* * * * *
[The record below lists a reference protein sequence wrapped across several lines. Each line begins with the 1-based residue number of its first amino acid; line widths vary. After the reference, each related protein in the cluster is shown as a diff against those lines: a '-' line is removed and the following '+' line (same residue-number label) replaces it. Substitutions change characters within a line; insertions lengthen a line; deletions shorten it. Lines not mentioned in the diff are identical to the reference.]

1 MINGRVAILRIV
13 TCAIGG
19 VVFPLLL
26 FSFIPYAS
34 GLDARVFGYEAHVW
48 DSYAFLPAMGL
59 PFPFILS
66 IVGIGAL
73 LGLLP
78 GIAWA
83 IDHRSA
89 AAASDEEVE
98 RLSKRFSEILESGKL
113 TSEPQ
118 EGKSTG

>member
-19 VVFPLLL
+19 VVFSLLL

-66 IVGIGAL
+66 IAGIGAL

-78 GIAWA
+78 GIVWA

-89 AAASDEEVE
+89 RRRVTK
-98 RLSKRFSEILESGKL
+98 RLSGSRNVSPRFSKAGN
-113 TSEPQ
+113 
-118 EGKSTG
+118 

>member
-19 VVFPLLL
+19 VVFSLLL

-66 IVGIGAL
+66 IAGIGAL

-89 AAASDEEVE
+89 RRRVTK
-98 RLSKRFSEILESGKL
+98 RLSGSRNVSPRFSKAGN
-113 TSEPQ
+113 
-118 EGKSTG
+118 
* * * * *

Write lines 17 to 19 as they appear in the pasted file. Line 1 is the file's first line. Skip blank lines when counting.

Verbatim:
>member
-19 VVFPLLL
+19 VVFSLLL